Explorers, Egmont Key, Florida

 

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This image was recently selected by Brett L. Erickson (@brettlericksonphotography) as juror’s choice for PhotoPlace Gallery’s Man in the Landscape Exhibition.

Brett wrote of his selection in his juror’s statement:

“Joyfully, many of the images submitted to this show were in that fraction of the whole, for they moved me deeply; selecting the show, online gallery, and best in show image was extremely challenging. A good deal of them will stay with me forever. The best in show image, that of four boys trapped in the geometric wasteland of fecund runoff and concrete, their gazes trapping me within the image, haunted me most. It asks questions of humanity and progress, of inheritance, and of exclusion. And yet it is beautiful in its balance, its forms, and its color. It is truly Poetic.”

It is quite an honor to be written of so highly by such an esteemed photographer, and writer, as Brett. I encourage everyone to seek out his work as it expands on the history of American photographer in a unique way.

I would also like to narrate my personal journey with this image, Explorers, Egmont Key, Florida. It began with location. The historic Battery McIntosh, which once housed coastal artillery is situated on Egmont Key, a small island off the coast of Florida. The structure seen in the picture was the first thing to strike my attention — its stripped down quality appealed to me in the same way many other ruins have, their archaic quality illustrating a past in which constructed objects are designed in such a way as to reveal curiosities of shape, and mystery. It’s a highly geometric structure, including not only rectangular entrance ways but a circular opening which, when placed next to the boys, softens the image. In my photographs I often depict structural subjects which have what I call a “hard edge”, usually very angular and defined by their shape. And certainly, this image without the boys would affect a harsher, colder, and more austere relationship, yet the inclusion of the children softens this edge, elevating the picture beyond the documentary and into the poetic realm.

My original intent was to photograph this image without the human element, since its design intrigued me and the flooded floor’s reflective detail seemed to be enough to carry the impact of the picture, but as I set up the 8×10” camera, I felt something was missing. So I waited. As I did so, several other people visited the location in front of my camera and as I observed them my discontent with my original rendering grew  — this image needed a human element to complete it. I continued to leave my camera set up, ready to expose a sheet of film. All I needed was to find a subject not only willing to be in the picture, but one that would help reinforce the meaning which I was hoping to convey. A counterpoint to the harder architectural element.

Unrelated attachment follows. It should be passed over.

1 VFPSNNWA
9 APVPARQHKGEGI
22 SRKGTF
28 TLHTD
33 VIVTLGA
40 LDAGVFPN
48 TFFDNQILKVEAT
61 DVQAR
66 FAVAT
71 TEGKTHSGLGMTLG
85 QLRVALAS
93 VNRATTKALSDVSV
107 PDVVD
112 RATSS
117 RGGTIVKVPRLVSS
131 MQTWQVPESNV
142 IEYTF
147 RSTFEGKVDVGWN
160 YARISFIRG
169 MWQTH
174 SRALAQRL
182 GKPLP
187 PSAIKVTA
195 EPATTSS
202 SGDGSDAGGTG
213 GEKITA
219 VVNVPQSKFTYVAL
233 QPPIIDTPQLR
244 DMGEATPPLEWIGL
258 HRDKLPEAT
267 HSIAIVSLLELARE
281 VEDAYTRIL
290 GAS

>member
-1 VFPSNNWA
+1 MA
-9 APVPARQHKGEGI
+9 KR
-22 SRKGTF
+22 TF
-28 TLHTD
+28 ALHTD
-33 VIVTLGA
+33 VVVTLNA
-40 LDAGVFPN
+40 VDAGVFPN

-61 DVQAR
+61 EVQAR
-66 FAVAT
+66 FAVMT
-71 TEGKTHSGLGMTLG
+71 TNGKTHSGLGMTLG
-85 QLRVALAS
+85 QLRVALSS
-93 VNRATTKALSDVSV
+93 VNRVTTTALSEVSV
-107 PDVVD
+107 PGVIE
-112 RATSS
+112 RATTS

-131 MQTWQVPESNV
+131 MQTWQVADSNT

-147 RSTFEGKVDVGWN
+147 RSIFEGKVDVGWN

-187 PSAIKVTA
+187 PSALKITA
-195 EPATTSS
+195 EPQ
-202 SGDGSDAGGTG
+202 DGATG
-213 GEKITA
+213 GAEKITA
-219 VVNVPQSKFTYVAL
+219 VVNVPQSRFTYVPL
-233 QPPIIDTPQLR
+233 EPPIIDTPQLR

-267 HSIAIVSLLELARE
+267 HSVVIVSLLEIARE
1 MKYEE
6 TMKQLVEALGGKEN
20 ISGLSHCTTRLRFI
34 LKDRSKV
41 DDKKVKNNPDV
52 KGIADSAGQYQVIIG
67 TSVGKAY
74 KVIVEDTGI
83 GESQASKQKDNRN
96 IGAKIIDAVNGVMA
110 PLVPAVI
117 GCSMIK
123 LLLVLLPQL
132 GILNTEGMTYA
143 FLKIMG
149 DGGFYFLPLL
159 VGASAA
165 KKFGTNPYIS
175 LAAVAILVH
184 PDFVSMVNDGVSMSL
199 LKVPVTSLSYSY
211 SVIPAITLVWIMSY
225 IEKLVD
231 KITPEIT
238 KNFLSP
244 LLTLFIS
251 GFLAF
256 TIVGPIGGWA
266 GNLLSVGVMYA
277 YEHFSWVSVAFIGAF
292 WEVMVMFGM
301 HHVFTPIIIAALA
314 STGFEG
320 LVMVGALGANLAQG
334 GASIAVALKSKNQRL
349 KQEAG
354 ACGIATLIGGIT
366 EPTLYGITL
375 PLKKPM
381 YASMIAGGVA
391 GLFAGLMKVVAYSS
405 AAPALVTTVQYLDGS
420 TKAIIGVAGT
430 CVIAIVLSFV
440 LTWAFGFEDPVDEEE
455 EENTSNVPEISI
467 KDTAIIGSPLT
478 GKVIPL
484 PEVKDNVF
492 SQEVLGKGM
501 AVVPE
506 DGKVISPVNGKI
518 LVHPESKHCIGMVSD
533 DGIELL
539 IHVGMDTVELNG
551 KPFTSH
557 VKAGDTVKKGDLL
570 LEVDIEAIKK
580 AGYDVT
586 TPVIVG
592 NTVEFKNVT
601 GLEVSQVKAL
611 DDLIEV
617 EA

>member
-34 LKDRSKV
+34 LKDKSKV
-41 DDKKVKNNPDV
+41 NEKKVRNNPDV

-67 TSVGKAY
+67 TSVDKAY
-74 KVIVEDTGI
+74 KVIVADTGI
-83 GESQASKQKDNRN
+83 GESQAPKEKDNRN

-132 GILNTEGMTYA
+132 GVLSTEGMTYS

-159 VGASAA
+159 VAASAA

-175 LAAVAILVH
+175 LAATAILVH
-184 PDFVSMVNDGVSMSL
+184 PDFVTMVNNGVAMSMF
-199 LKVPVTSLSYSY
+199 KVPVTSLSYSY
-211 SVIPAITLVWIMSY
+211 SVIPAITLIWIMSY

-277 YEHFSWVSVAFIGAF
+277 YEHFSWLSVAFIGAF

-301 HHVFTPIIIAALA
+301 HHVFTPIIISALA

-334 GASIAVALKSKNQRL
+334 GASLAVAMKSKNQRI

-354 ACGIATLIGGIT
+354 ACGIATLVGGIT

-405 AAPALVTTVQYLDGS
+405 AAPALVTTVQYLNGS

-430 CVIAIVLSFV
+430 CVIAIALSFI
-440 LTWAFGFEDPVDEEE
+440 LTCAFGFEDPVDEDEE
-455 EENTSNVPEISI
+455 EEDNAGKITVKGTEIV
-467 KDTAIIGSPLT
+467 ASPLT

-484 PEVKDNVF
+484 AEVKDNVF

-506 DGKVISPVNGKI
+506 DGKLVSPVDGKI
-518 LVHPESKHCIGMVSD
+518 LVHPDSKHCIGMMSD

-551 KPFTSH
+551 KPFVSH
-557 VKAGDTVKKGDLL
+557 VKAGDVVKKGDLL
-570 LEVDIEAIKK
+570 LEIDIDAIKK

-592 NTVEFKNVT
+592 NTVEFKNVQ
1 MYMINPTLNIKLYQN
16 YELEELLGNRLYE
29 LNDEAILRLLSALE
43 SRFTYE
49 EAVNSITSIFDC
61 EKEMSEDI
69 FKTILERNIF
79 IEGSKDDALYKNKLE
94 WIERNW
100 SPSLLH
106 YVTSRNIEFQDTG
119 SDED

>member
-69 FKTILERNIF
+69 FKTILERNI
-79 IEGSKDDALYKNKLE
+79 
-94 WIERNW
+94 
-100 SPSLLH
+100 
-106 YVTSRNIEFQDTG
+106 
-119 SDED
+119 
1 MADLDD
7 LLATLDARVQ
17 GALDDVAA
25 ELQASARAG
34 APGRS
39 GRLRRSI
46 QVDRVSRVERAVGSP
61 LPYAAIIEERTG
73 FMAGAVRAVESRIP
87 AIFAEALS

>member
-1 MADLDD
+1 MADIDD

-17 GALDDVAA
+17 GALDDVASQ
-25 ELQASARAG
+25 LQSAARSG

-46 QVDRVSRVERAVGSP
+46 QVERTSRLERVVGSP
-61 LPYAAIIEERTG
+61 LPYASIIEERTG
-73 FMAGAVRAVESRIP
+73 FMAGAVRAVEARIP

The battery is connected with another fortification on the island with a long brick path which runs in a clear line for about 150 feet. It was down this line that I peered for the arrival of a subject to complete the scene. After about an hour waiting in the Florida sun, four boys arrived at the southern end of the fortification and were intrigued with the building. They started to climb inside, and were wary at first before stepping into the flooded ground, but soon fear gave way to curiosity and they walked through the tadpole-laden water with nonchalance. I saw in their excitement my own curiosity for this place and so there was a certain empathy between myself and the subject here.

Empathy with a photographer’s subject is not to be underestimated when creating personal work.

So the counterpoint, my subject, arrived in the form of four boys, all around the age of 12. I introduced my purpose there, that I wanted to take their collective portraits. There wasn’t much positioning of the boys required. In a way they fell naturally into the scene, because it is a place where they were engaged, and in wonder.

I exposed the scene on an 8×10” sheet of Kodak Ektachrome film, thanked the boys, and off they went, as quickly and spiritedly as they arrived.

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